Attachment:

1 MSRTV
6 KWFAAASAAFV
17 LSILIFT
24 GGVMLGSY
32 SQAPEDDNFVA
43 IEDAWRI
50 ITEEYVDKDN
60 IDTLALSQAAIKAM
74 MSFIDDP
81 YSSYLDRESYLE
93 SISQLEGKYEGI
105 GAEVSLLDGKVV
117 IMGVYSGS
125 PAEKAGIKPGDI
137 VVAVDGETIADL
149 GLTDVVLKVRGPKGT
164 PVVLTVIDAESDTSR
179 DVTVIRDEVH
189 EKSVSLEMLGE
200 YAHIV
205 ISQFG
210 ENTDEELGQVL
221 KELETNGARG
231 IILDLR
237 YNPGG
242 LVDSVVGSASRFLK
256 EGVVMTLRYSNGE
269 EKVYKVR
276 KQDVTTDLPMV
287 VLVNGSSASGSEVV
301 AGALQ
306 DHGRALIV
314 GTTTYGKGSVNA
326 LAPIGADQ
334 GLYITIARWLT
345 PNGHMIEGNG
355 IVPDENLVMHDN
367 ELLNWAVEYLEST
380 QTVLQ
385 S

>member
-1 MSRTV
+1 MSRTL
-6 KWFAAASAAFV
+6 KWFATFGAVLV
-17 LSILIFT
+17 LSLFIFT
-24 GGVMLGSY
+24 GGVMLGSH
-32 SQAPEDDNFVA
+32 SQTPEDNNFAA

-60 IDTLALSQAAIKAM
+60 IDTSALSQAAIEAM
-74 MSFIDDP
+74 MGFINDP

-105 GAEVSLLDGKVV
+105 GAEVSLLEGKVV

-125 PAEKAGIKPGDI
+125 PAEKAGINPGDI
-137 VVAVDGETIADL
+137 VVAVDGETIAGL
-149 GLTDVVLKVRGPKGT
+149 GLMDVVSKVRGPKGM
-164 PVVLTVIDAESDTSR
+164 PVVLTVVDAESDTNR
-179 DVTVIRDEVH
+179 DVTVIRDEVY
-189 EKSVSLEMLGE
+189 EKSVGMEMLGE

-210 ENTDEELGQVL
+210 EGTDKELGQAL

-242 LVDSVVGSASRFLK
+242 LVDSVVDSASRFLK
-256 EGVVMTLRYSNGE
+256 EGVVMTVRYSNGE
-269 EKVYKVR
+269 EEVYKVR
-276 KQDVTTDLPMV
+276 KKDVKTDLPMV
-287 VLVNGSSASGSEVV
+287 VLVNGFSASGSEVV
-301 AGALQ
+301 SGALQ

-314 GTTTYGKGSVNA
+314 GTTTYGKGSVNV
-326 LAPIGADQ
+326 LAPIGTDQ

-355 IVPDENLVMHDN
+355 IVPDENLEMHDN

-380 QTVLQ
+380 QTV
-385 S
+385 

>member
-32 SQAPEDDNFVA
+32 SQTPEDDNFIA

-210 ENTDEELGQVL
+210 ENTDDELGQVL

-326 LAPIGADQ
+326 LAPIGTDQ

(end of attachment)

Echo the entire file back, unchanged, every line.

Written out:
1 MSRTV
6 KWFAAASAAFV
17 LSILIFT
24 GGVMLGSY
32 SQAPEDDNFVA
43 IEDAWRI
50 ITEEYVDKDN
60 IDTLALSQAAIKAM
74 MSFIDDP
81 YSSYLDRESYLE
93 SISQLEGKYEGI
105 GAEVSLLDGKVV
117 IMGVYSGS
125 PAEKAGIKPGDI
137 VVAVDGETIADL
149 GLTDVVLKVRGPKGT
164 PVVLTVIDAESDTSR
179 DVTVIRDEVH
189 EKSVSLEMLGE
200 YAHIV
205 ISQFG
210 ENTDEELGQVL
221 KELETNGARG
231 IILDLR
237 YNPGG
242 LVDSVVGSASRFLK
256 EGVVMTLRYSNGE
269 EKVYKVR
276 KQDVTTDLPMV
287 VLVNGSSASGSEVV
301 AGALQ
306 DHGRALIV
314 GTTTYGKGSVNA
326 LAPIGADQ
334 GLYITIARWLT
345 PNGHMIEGNG
355 IVPDENLVMHDN
367 ELLNWAVEYLEST
380 QTVLQ
385 S

>member
-1 MSRTV
+1 MSRTL
-6 KWFAAASAAFV
+6 KWFATFGAVLV
-17 LSILIFT
+17 LSLFIFT
-24 GGVMLGSY
+24 GGVMLGSH
-32 SQAPEDDNFVA
+32 SQTPEDNNFAA

-60 IDTLALSQAAIKAM
+60 IDTSALSQAAIEAM
-74 MSFIDDP
+74 MGFINDP

-105 GAEVSLLDGKVV
+105 GAEVSLLEGKVV

-125 PAEKAGIKPGDI
+125 PAEKAGINPGDI
-137 VVAVDGETIADL
+137 VVAVDGETIAGL
-149 GLTDVVLKVRGPKGT
+149 GLMDVVSKVRGPKGM
-164 PVVLTVIDAESDTSR
+164 PVVLTVVDAESDTNR
-179 DVTVIRDEVH
+179 DVTVIRDEVY
-189 EKSVSLEMLGE
+189 EKSVGMEMLGE

-210 ENTDEELGQVL
+210 EGTDKELGQAL

-242 LVDSVVGSASRFLK
+242 LVDSVVDSASRFLK
-256 EGVVMTLRYSNGE
+256 EGVVMTVRYSNGE
-269 EKVYKVR
+269 EEVYKVR
-276 KQDVTTDLPMV
+276 KKDVKTDLPMV
-287 VLVNGSSASGSEVV
+287 VLVNGFSASGSEVV
-301 AGALQ
+301 SGALQ

-314 GTTTYGKGSVNA
+314 GTTTYGKGSVNV
-326 LAPIGADQ
+326 LAPIGTDQ

-355 IVPDENLVMHDN
+355 IVPDENLEMHDN

-380 QTVLQ
+380 QTV
-385 S
+385 

>member
-32 SQAPEDDNFVA
+32 SQTPEDDNFIA

-210 ENTDEELGQVL
+210 ENTDDELGQVL

-326 LAPIGADQ
+326 LAPIGTDQ